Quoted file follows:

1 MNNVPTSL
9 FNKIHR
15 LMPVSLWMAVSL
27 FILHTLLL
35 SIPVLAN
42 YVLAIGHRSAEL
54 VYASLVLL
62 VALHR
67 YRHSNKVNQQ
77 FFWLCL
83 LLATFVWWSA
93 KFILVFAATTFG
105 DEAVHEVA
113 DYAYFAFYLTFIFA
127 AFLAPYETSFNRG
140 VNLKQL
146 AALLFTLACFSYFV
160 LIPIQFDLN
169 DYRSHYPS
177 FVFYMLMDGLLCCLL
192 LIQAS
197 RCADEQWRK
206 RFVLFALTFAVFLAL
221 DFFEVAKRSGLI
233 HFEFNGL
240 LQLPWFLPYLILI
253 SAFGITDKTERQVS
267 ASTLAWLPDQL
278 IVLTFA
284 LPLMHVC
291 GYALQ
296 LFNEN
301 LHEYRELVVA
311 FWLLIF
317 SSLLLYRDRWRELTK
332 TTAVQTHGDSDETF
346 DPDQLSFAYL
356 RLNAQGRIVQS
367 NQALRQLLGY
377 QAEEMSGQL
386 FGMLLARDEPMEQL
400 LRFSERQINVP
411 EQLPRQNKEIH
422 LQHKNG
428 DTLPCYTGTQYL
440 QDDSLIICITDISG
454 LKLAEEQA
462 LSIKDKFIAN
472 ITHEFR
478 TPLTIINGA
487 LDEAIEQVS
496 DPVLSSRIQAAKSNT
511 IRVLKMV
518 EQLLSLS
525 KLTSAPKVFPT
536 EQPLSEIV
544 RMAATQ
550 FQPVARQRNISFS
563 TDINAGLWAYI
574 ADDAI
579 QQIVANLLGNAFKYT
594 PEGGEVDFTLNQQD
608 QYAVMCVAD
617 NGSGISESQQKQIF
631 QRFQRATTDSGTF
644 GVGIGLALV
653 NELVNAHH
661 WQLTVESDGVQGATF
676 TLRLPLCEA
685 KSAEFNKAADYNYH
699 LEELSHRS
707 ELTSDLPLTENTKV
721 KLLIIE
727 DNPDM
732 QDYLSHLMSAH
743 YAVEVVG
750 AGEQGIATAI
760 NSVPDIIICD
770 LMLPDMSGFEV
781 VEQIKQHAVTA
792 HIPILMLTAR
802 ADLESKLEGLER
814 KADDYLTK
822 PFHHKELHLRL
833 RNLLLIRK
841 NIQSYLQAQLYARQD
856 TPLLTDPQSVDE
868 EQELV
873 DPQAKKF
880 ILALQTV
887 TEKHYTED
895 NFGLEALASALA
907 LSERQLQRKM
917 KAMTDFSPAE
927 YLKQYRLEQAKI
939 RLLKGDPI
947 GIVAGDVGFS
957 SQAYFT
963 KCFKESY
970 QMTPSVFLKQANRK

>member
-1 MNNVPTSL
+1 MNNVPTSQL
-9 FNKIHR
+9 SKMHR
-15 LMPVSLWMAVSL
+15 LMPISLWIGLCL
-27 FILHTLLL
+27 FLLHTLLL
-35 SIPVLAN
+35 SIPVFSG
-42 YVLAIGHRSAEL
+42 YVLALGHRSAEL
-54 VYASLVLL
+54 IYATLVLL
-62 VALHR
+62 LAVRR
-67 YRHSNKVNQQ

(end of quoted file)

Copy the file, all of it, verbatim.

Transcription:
1 MNNVPTSL
9 FNKIHR
15 LMPVSLWMAVSL
27 FILHTLLL
35 SIPVLAN
42 YVLAIGHRSAEL
54 VYASLVLL
62 VALHR
67 YRHSNKVNQQ
77 FFWLCL
83 LLATFVWWSA
93 KFILVFAATTFG
105 DEAVHEVA
113 DYAYFAFYLTFIFA
127 AFLAPYETSFNRG
140 VNLKQL
146 AALLFTLACFSYFV
160 LIPIQFDLN
169 DYRSHYPS
177 FVFYMLMDGLLCCLL
192 LIQAS
197 RCADEQWRK
206 RFVLFALTFAVFLAL
221 DFFEVAKRSGLI
233 HFEFNGL
240 LQLPWFLPYLILI
253 SAFGITDKTERQVS
267 ASTLAWLPDQL
278 IVLTFA
284 LPLMHVC
291 GYALQ
296 LFNEN
301 LHEYRELVVA
311 FWLLIF
317 SSLLLYRDRWRELTK
332 TTAVQTHGDSDETF
346 DPDQLSFAYL
356 RLNAQGRIVQS
367 NQALRQLLGY
377 QAEEMSGQL
386 FGMLLARDEPMEQL
400 LRFSERQINVP
411 EQLPRQNKEIH
422 LQHKNG
428 DTLPCYTGTQYL
440 QDDSLIICITDISG
454 LKLAEEQA
462 LSIKDKFIAN
472 ITHEFR
478 TPLTIINGA
487 LDEAIEQVS
496 DPVLSSRIQAAKSNT
511 IRVLKMV
518 EQLLSLS
525 KLTSAPKVFPT
536 EQPLSEIV
544 RMAATQ
550 FQPVARQRNISFS
563 TDINAGLWAYI
574 ADDAI
579 QQIVANLLGNAFKYT
594 PEGGEVDFTLNQQD
608 QYAVMCVAD
617 NGSGISESQQKQIF
631 QRFQRATTDSGTF
644 GVGIGLALV
653 NELVNAHH
661 WQLTVESDGVQGATF
676 TLRLPLCEA
685 KSAEFNKAADYNYH
699 LEELSHRS
707 ELTSDLPLTENTKV
721 KLLIIE
727 DNPDM
732 QDYLSHLMSAH
743 YAVEVVG
750 AGEQGIATAI
760 NSVPDIIICD
770 LMLPDMSGFEV
781 VEQIKQHAVTA
792 HIPILMLTAR
802 ADLESKLEGLER
814 KADDYLTK
822 PFHHKELHLRL
833 RNLLLIRK
841 NIQSYLQAQLYARQD
856 TPLLTDPQSVDE
868 EQELV
873 DPQAKKF
880 ILALQTV
887 TEKHYTED
895 NFGLEALASALA
907 LSERQLQRKM
917 KAMTDFSPAE
927 YLKQYRLEQAKI
939 RLLKGDPI
947 GIVAGDVGFS
957 SQAYFT
963 KCFKESY
970 QMTPSVFLKQANRK

>member
-1 MNNVPTSL
+1 MNNVPTSQL
-9 FNKIHR
+9 SKMHR
-15 LMPVSLWMAVSL
+15 LMPISLWIGLCL
-27 FILHTLLL
+27 FLLHTLLL
-35 SIPVLAN
+35 SIPVFSG
-42 YVLAIGHRSAEL
+42 YVLALGHRSAEL
-54 VYASLVLL
+54 IYATLVLL
-62 VALHR
+62 LAVRR
-67 YRHSNKVNQQ